In Kamal XXVI (owners and/or demise charterers) v Ariela (owners) – Lawtel 10.1.09 the Claimants were the owners of the Kamal XXVI, a hopper barge (the barge) and the Kamal XXVI, a dredger (the dredger). The Defendants were the owners of 'The Ariela'.

The Ariela collided with the barge, causing the barge to collide with the dredger. At the time of the collision, the Ariela was moving at dead slow ahead, making about four knots and the collision was described as 'gentle'. It was not disputed that the first point of contact between the Ariela and the barge was the port bow, nor that there was no evidence of damage to the barge at that point of contact. The barge itself was surrounded by large tyre fenders. It was also common ground that the barge was in very poor condition prior to the incident and that the dredger had substantial work to be done by way of ordinary wear and tear after two-and-a-half years with no dry docking. There were no maintenance records available for the claimants' vessels and the dredger continued dredging after the collision until it set off for its dry docking and class survey the following month.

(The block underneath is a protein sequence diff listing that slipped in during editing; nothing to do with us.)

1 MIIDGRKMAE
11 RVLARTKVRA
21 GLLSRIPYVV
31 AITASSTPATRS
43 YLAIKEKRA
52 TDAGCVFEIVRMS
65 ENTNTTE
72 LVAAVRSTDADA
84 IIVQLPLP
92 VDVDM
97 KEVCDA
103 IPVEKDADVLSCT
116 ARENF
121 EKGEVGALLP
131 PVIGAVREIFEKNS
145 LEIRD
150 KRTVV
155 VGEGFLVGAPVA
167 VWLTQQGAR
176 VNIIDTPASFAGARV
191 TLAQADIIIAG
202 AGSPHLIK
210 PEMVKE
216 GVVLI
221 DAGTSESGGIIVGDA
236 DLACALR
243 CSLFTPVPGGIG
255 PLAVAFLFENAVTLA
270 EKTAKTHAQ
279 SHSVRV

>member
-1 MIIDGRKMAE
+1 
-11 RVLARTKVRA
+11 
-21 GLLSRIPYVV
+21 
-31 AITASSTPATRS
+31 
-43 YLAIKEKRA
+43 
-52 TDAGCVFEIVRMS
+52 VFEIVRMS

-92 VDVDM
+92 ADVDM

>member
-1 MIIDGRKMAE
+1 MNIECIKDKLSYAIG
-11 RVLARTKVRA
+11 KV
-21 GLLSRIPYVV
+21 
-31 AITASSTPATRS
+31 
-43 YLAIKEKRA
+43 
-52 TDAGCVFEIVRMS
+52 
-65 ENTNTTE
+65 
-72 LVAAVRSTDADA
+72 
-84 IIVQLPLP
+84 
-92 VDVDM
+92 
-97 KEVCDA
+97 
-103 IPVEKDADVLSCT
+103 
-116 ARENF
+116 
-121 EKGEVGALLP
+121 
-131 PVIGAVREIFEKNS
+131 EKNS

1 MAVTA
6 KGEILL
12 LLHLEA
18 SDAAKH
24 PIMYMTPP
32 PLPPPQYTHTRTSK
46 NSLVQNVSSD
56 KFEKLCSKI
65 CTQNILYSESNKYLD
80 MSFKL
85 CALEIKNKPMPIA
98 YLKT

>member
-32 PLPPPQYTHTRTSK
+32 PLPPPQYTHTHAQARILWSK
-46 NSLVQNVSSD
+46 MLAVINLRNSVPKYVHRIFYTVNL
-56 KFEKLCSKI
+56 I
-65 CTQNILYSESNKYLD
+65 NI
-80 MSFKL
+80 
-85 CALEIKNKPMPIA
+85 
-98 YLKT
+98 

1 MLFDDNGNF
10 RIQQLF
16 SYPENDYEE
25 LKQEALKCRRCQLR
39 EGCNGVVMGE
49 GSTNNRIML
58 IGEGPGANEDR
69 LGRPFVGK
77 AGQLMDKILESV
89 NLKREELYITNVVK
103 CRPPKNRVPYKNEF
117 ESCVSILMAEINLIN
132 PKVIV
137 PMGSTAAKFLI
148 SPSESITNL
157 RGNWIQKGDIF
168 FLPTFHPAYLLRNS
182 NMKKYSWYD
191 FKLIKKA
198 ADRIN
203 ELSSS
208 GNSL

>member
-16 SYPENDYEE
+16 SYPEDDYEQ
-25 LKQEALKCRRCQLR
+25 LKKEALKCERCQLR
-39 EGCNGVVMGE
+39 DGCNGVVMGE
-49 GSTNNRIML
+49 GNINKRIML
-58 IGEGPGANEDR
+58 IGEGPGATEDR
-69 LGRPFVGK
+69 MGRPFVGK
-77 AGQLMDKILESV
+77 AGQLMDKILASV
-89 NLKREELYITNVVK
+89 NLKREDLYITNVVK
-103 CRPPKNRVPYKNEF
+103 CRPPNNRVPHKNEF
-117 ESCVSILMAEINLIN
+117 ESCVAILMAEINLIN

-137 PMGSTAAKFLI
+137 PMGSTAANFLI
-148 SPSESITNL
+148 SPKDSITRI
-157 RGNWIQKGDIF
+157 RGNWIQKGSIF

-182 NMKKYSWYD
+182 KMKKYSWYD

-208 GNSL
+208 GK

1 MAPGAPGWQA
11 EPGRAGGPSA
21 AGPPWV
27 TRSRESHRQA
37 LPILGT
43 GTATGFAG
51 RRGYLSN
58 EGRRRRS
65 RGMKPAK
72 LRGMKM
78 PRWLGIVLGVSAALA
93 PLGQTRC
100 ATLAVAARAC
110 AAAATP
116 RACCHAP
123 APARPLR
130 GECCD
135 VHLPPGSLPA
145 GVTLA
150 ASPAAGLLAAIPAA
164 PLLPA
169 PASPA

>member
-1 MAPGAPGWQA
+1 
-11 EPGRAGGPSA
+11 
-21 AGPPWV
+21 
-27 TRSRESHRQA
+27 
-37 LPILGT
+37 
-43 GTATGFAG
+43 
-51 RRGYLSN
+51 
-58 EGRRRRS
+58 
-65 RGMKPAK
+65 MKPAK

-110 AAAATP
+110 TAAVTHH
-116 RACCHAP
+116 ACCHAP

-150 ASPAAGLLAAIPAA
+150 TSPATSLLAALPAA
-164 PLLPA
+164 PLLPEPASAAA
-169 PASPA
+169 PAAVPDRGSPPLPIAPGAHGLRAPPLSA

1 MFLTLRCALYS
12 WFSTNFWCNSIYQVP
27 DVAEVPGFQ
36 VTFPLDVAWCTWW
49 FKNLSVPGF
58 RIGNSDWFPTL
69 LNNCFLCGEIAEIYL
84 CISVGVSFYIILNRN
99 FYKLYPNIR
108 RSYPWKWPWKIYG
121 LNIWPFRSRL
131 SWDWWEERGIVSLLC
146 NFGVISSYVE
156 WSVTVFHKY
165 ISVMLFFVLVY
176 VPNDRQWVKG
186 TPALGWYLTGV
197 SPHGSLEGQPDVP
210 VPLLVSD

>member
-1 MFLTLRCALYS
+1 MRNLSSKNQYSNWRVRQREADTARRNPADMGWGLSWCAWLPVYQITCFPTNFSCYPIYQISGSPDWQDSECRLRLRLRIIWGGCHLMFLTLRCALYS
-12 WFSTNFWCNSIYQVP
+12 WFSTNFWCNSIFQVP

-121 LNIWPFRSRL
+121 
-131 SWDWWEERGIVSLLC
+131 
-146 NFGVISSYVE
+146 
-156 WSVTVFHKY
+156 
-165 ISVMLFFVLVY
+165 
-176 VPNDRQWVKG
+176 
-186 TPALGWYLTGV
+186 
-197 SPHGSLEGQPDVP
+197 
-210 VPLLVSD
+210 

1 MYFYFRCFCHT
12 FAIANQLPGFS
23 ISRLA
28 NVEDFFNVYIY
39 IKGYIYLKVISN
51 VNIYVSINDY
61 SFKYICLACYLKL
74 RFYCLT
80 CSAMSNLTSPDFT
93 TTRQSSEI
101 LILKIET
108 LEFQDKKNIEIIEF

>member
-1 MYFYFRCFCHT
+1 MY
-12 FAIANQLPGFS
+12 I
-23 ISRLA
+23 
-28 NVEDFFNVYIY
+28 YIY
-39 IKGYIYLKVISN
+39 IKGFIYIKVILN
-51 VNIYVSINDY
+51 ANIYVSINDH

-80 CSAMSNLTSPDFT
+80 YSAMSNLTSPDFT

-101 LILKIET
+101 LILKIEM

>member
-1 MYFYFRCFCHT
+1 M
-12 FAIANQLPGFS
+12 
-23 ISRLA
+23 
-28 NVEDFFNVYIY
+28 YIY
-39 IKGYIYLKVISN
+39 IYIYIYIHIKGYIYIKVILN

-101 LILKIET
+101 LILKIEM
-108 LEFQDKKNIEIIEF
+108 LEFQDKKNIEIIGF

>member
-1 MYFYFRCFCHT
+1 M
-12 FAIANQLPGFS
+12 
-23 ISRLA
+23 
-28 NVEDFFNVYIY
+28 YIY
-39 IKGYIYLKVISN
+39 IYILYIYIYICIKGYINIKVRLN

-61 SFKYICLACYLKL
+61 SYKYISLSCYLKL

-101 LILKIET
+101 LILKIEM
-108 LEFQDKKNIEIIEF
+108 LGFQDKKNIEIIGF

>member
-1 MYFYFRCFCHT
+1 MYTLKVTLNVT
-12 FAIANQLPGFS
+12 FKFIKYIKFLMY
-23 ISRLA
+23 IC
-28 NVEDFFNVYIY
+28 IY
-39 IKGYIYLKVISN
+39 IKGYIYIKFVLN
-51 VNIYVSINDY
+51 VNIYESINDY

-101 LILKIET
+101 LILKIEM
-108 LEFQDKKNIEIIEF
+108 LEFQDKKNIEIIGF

At a hearing to determine liability for the collision, the judge ruled that responsibility lay with the owners of the Ariela. The Claimants subsequently claimed damages against the Defendants. The issues which remained to be determined by the court were: (i) the quantum of damages in respect of the damage which the dredger had allegedly sustained and (ii) the quantum of damages in respect of the barge.

The Commercial Court held that on the evidence, the dredger had been in a poor state of maintenance before the collision and the indentation to the hull which the Claimants alleged was attributable to the Defendants could have occurred at any time during the two-and-a-half year period since its last dry docking. On the balance of probabilities, however, one part of the damage to the inner hull could have been a consequence of the collision and the Claimants' claim for damages would therefore succeed in that respect. Concerning the claim for damages to the barge, the Claimants had failed to prove that any fresh damage had been caused to by the collision with the Ariela and, on the evidence, none of the substantial repair costs could be attributed to the Defendants or were recoverable against them.

All the Claimants' claims against the Defendants were dismissed save in the sum of US $6245 in respect of one item of damage to the inner hull.